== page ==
For multifamily properties, “We are in one of the strongest pockets in the world,” said Colliers International Inc.’s Kitty Wallace.

“We have clients who are here and appreciate and understand what they have and want to add to that,” Wallace said.

The buyer pool, however, has shrunk she said, with mom-and-pop clients becoming more cautious about the market.

Wallace said that a retail element has become more important to investors.

“If you can put a Whole Foods underneath your apartment complex or a Starbucks or a Blue Bottle Coffee, you will get more money for rent,” Wallace said.

After a 2019 that saw a handful of multifamily properties sell in the $200 million price range, Wallace expects to see “a lot of the same” in 2020.

The recently passed rent control measure, she said, has not yet affected buyers’ appetites for multifamily properties, especially in a market with more than 95% occupancy rates.

Wallace sees the downtown market continuing its surge, driven by investors responding to new construction, more jobs in the area and rising rents.

Last summer, Daydream Apartments purchased Grace on Spring and Griffin on Spring in downtown from Holland Partner Group for more than $400 million combined. Daydream purchased the properties through Iconiq Capital. 

The Westside is also an area attracting many investors due to its high barriers to entry and large number of high-paying jobs.

The largest single-asset multifamily property transaction of 2019, according to data from CoStar Group Inc., was Santa Monica-based Douglas Emmett Inc.’s purchase of a 350-unit apartment building in Westwood for $365 million. The building, known as The Glendon, sits at 1060 Glendon Ave. In addition to residential units, it also has 50,000 square feet of retail space.

photo

Retail: Hollywood & Highland at 6801 Hollywood Blvd. in Hollywood was 2019's top deal in the sector.

Retail

If there’s one area that could hold question marks in the L.A. real estate market, it’s the retail sector.

But even as the retail apocalypse rages across the rest of the nation, there seems to be an underlying strength locally.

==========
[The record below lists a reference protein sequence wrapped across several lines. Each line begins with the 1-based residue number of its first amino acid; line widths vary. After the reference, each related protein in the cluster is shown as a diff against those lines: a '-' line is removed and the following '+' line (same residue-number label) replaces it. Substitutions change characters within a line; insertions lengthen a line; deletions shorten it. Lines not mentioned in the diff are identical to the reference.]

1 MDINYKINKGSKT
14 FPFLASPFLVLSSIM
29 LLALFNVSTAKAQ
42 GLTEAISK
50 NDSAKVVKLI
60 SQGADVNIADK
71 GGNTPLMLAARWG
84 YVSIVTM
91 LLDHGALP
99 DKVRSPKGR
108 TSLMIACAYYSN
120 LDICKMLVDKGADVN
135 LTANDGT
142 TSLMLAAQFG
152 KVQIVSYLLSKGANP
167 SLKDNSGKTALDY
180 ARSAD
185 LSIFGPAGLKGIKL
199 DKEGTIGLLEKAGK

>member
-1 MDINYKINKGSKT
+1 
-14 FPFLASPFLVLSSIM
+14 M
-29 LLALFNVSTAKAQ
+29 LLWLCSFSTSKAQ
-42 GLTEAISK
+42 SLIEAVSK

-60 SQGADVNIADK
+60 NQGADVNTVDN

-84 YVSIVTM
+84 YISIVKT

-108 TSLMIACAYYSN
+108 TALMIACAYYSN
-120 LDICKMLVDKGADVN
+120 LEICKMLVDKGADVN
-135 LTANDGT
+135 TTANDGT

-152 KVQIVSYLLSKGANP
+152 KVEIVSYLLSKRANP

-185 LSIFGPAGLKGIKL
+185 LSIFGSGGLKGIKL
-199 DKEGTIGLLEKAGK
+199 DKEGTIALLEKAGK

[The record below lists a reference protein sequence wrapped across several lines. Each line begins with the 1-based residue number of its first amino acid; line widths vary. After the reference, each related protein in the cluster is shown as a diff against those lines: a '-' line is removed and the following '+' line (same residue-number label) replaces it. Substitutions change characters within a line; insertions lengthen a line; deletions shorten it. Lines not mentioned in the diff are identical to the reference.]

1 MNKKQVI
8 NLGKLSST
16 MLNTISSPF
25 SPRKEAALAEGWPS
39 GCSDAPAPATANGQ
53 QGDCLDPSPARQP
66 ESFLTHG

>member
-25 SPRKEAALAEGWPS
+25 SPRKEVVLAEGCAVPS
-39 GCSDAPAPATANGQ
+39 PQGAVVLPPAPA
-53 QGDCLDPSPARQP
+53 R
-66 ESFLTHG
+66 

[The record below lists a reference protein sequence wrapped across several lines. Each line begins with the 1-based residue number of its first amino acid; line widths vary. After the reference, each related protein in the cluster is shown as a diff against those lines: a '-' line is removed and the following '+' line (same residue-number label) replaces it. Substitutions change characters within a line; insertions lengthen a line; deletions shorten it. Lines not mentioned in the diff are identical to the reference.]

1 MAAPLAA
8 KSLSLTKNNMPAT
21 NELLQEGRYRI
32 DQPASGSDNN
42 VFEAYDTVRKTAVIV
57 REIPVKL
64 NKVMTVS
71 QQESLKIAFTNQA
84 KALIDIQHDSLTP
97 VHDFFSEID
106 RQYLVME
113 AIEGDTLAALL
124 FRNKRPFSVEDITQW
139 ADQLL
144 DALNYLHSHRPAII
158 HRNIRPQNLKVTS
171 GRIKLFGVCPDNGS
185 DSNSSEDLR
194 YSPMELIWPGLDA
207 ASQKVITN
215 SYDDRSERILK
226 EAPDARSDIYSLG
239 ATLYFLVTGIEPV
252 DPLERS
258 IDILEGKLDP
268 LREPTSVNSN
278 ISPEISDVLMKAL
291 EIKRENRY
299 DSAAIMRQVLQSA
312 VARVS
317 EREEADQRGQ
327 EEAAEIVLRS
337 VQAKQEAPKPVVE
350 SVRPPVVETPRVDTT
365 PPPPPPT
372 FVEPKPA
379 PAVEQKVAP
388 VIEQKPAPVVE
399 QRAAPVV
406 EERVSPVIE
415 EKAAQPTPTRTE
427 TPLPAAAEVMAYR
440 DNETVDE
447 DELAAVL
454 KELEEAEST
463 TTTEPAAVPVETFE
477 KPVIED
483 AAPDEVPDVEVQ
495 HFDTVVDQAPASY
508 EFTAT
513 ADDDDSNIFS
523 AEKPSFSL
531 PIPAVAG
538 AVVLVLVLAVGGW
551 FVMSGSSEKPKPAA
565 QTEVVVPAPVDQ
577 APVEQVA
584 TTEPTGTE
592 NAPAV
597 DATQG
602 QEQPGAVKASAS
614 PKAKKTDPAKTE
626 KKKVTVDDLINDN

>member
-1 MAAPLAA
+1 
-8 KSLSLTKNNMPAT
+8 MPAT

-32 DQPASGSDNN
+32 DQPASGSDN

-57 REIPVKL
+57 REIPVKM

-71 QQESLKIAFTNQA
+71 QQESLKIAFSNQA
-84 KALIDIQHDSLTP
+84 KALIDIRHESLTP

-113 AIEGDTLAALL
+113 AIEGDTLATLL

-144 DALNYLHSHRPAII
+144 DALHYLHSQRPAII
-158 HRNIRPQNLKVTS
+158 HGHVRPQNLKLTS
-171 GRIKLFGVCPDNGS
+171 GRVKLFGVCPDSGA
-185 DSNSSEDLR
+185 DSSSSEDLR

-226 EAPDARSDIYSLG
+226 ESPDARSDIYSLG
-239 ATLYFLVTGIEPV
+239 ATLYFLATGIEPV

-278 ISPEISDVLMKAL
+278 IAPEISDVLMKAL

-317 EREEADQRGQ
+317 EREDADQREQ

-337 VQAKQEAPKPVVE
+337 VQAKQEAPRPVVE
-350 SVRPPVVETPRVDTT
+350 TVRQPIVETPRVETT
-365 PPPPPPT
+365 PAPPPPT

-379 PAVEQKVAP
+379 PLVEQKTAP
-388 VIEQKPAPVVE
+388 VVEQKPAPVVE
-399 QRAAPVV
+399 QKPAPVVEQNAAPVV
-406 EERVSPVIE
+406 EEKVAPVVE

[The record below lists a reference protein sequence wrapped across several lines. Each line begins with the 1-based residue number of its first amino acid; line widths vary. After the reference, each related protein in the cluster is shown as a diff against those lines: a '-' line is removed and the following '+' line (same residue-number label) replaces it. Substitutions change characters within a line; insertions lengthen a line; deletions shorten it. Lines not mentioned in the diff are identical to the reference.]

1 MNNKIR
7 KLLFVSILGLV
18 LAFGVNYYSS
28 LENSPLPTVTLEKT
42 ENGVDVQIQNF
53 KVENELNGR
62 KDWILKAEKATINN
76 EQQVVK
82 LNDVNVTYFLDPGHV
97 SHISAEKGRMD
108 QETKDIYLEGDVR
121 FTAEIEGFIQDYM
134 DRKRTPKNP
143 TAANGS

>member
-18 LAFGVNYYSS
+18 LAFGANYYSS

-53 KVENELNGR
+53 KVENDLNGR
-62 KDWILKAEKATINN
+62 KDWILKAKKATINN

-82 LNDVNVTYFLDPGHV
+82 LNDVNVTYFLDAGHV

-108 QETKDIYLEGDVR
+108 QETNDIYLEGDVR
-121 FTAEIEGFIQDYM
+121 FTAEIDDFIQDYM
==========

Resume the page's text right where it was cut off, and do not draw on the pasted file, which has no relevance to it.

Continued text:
Some report that the types of buyers are changing. “The private client investor has surfaced as the most active and aggressive buyer in the marketplace versus the institutional capital,” said Chris Maling of Avison Young. “It seems as though on the institutional side of the ledger, there is more pause and caution with numerous effects on the global landscape.”

These buyers, he said, are cautious about trade wars, bankruptcies of stores like Forever 21 Inc., impeachment proceedings, the election and Brexit.

“There seemed to be a little pullback on the institutional side but the private client, the high-net-worth investor, the family office was the most dominant buyer of retail in 2019. It’s not just primary locations, its secondary and tertiary,” Mailing said.

He expects 2020 to remain “robust” despite fewer transactions in 2019 than in years past. 

The top retail sale of 2019 was the $325 million paid by DJM Capital Partners Inc. and Gaw Capital USA for the 460,000-square-foot Hollywood and Highland retail and entertainment complex. The sale did not include the Dolby Theatre, which hosts the Academy Awards.

The soon-to-be-renovated property, which was purchased from CIM Group Inc., is a huge attraction for tourists and locals.

Other big retail sales last year were largely grocery-anchored centers and car dealerships. Many had excess land that could be developed, as well as other value-add opportunities.

Return to the 2020 Money Issue.

For reprint and licensing requests for this article, CLICK HERE.